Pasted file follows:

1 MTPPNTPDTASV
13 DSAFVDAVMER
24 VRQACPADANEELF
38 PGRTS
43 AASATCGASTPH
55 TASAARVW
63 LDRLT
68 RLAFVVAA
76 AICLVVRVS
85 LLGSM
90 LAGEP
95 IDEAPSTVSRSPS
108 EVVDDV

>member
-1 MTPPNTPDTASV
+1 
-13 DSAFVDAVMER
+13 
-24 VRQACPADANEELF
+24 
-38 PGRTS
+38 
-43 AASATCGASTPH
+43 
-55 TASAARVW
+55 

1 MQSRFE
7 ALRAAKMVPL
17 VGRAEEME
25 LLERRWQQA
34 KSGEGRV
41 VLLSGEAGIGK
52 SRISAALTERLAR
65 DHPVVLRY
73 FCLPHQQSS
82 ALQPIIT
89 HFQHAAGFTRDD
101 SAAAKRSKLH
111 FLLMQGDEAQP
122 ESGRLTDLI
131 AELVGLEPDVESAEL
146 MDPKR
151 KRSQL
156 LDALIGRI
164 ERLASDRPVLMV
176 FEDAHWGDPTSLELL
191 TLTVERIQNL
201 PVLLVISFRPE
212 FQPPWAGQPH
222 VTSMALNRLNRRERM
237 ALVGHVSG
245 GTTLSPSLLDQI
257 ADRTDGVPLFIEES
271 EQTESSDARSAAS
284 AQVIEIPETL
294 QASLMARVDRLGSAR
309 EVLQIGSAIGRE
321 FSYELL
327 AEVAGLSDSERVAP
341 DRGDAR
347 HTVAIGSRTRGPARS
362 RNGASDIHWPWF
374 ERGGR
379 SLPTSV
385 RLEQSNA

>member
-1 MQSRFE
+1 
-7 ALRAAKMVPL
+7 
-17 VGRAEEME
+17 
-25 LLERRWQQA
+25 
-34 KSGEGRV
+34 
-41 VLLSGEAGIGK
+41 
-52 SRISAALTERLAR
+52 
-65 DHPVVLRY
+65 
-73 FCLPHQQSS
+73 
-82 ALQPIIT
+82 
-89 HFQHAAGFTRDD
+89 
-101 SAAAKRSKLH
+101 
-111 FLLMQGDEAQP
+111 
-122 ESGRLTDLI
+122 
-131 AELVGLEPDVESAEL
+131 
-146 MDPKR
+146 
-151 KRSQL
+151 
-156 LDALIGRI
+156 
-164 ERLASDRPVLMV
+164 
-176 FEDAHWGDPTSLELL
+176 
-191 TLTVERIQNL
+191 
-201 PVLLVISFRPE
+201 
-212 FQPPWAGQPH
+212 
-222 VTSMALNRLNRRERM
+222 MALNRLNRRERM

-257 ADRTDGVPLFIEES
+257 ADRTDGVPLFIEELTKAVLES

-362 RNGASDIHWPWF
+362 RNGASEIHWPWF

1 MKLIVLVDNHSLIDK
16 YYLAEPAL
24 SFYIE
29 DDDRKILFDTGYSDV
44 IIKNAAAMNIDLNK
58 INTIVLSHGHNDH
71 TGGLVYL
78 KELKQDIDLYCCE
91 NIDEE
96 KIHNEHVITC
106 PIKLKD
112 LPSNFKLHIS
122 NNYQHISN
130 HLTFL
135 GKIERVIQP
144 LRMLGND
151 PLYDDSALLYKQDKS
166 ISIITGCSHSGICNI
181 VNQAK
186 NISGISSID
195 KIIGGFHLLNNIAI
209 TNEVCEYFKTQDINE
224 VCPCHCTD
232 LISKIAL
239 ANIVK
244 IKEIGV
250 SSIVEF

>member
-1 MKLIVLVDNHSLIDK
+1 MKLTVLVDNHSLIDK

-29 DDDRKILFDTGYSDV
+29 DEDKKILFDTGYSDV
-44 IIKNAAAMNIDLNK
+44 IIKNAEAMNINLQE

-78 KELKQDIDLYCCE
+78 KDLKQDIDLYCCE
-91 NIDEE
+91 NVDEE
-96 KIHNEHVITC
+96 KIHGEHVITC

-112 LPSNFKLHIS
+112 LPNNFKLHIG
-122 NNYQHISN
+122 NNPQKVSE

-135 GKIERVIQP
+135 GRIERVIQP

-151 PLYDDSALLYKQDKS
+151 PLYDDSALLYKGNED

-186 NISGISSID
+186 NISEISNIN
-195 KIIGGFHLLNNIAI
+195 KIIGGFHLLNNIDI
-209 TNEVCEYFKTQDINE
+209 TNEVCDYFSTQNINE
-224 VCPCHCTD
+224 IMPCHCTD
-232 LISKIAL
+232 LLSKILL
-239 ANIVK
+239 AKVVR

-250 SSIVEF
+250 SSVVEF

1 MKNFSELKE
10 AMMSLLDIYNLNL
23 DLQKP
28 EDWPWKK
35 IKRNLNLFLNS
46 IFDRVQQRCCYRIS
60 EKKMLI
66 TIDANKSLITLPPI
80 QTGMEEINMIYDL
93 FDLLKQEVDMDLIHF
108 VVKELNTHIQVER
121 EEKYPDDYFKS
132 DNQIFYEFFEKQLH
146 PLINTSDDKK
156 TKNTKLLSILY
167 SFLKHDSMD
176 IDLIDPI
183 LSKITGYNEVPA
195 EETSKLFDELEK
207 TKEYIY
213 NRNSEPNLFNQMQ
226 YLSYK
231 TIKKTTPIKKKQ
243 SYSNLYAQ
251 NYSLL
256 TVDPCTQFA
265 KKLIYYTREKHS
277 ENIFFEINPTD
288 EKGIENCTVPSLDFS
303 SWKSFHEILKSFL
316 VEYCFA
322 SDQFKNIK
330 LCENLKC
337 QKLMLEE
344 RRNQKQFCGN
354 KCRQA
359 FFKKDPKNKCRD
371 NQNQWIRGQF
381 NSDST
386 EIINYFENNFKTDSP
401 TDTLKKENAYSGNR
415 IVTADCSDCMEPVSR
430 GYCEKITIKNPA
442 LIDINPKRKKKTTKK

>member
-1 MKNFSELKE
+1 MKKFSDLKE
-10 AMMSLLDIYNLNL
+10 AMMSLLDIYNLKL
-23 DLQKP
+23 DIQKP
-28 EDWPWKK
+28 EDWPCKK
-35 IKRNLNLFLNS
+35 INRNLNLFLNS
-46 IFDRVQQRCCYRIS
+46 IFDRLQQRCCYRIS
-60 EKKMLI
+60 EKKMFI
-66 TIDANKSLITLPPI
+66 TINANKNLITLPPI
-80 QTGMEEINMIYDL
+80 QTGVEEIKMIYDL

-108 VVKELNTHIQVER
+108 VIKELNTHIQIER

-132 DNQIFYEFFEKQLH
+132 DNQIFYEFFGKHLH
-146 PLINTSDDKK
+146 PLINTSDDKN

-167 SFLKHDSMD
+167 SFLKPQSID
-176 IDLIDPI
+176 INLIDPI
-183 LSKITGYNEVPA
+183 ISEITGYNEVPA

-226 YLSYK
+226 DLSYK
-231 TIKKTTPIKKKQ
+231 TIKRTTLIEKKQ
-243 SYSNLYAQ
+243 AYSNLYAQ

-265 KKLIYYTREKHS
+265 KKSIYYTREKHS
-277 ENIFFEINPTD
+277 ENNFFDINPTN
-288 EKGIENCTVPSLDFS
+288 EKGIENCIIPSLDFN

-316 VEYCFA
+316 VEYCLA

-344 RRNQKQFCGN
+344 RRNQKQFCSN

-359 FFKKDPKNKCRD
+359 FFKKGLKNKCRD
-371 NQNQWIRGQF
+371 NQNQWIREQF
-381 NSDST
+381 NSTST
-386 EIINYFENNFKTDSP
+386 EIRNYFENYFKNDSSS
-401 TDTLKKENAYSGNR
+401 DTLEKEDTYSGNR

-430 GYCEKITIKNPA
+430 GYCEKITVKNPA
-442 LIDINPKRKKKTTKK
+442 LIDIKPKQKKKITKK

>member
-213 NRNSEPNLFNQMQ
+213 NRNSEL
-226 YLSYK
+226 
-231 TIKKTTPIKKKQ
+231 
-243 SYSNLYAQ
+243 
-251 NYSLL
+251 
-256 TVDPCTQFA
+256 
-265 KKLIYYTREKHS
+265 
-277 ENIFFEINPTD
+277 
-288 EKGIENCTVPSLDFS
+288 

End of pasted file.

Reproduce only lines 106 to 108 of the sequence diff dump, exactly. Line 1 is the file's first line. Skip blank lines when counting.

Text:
+176 
-191 TLTVERIQNL
+191 